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Recommended Reading – Cinco De Mayo Edition

Top Billing! T. GreerWhat Happens When Wall Street Goes Up Against the CIA? 

….I would like to focus on one sentence hidden in the body of the report. Shortly after the implementation of the Merida Initiative in 2008, the Mexican intelligence agency CISEN discovered that various cartels were employing American trained, ex-special forces. Understandably alarmed, American intelligence agencies floated a proposal to cut the power of the cartels:

“Anxious to counterattack, the CIA proposed electronically emptying the bank accounts of drug kingpins, but was turned down by the Treasury Department and the White House, which feared unleashing chaos in the banking system.”This one sentence betrays Washington’s distorted foreign policy priorities.  The CIA proposal had several clear benefits: drug lords forced to pull their investments would have less incentive to stay in the game,  cartels would be robbed of operating funds, and most importantly of all, the proposal could be implemented with minimal American involvement. [2] There would be no need for more boots on the ground. The drawbacks were also clear: folks on Wall Street would lose money. The White House took Wall Street’s side in the debate, and favored a policy designed to kill or capture the “high value targets” whose bank accounts were not to be touched.  (Readers curious about the cost of these operations — in terms of man-power as well as money — will find plenty of details in the last few pages of the Washington Post report.) 

SWJ El Centro – Friction Rises as Mexico Curbs U.S Role in Drug Fight and Mexican Cartel Strategic Note No. 14: Narcocantante (Narco-singer) Assassinated in Mission, Texas 

….If the investigation determines that Quintanilla was killed because of his narcocorridos it would be the first known assassination of a narcocantante (narco-singer) in the United States.  This would be a significant shift in targeting and the U.S. would be firmly in the operational zone of targeted killings to shape the ‘narcosphere’ or ‘drug war zone.’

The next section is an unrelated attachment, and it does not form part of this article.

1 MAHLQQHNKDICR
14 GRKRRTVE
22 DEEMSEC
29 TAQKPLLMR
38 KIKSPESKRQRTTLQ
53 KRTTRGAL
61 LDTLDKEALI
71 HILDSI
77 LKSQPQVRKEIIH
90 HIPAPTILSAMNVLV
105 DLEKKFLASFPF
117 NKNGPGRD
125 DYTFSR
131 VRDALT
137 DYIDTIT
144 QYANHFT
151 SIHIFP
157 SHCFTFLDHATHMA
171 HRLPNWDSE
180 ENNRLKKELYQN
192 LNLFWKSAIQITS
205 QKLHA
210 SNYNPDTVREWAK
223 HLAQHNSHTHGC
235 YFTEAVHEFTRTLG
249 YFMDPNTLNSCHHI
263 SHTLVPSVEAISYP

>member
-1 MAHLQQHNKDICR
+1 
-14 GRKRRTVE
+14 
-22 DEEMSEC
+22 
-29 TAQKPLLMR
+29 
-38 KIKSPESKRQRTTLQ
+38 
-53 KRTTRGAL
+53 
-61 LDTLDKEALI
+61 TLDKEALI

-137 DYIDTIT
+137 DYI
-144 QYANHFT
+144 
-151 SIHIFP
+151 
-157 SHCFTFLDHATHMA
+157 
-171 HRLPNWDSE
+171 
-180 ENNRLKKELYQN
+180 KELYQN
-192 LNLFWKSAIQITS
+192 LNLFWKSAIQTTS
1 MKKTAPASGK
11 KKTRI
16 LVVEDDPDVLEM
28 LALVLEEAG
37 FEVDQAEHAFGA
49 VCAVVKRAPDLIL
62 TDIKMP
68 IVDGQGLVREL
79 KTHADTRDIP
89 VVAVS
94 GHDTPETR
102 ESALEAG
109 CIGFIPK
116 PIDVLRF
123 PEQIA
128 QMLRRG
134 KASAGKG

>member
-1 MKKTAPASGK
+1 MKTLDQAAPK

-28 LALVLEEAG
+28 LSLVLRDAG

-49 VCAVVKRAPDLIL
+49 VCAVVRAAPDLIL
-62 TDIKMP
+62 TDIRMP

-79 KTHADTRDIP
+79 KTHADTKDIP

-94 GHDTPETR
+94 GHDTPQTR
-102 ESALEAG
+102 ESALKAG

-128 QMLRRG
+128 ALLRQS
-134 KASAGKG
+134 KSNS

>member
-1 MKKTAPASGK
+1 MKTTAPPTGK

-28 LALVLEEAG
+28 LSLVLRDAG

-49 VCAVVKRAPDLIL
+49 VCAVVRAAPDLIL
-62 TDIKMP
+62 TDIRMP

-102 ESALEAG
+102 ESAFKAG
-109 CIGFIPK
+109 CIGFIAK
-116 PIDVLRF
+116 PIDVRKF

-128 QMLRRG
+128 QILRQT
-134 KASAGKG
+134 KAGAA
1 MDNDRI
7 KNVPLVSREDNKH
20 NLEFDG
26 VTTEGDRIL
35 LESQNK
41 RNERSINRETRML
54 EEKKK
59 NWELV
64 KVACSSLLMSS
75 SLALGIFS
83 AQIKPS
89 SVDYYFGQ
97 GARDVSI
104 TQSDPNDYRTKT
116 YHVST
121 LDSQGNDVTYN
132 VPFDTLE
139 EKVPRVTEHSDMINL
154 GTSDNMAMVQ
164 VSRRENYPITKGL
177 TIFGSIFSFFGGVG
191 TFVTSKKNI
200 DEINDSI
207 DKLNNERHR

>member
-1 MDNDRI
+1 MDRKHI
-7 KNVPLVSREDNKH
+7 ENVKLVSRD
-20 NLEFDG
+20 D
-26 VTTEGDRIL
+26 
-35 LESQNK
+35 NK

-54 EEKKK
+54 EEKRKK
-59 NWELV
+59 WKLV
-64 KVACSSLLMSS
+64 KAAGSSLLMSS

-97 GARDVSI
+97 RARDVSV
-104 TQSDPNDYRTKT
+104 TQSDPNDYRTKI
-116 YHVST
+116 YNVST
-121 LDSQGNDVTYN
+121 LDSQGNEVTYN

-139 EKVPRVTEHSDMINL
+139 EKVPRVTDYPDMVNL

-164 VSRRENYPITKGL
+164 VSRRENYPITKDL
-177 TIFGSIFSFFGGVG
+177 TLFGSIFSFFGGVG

Quintanilla was identified with the CDG: Cartel del Golfo (Gulf Cartel) and had dedicated songs to Tony Tormenta (Antonio Ezequiel Cárdenas Guillén)[6] the CDG capo who died in a battle with Los Zetas in November 2010.[7]  One of his songs, “Estamos En Guerra (Los Zetas Vs. CDG),”chronicled the battles following the Gulf-Zeta split.[8],[9]

It is possible that Quintanilla became a target of one or both of those cartels as a result of his characterization of their activities in the current conflict in Tamaulipas.  Certainly both cartels have a presence in Texas and could operate there as seen in recent reports of narcobloqueos (narco-blockades) in Texas.[10]  It is also possible that he crossed other criminal enterprises (such as U.S. gangs) or was targeted for more mundane criminal reasons.  Nevertheless, the modus operandi or tactics, techniques, and procedures (TTPs) involved in his death are consistent with those of narco-assassinations. 

Southern Pulse –Cleaning up after Operation Limpieza 

….Prosecutions of government corruption initiated under the Calderon administration are falling apart in the early months of the Peña Nieto administration, leading to accusations among Mexico’s political elite. On one side, PRI officials say the Calderon government abused its authority, relied on untrustworthy witnesses, and targeted politically convenient officials. On the other side of the debate are concerns that the PRI is allowing impunity for corruption and harming relations with US agencies that provided evidence and want corrupt officials out of government. Regardless of whether the officials named were or were not working with transnational criminal organizations, the Mexican government’s failure to successfully investigate and prosecute high-level corruption should be a source of concern. Rumors of high level corruption have only increased since ex-President Felipe Calderon declared a war on violent drug trafficking organizations in Mexico upon taking office in December 2006. 

SWJ Blog –Cyberwar in the Underworld: Anonymous versus Los Zetas in Mexico

WIREDDon’t Panic, But Mexico’s Zetas Cartel Wants to Recruit Your Kids 

FOXnews Latino –Mexico’s Blog De Narco Author Gives First Major Interview 

Washington Post – Obama’s trip to Mexico hints at new balance of power and What did we learn about Obama’s thinking in Mexico?


TIME C. Christine Fair –Can This Alliance Be Saved? Salvaging the US-Pakistan Relationship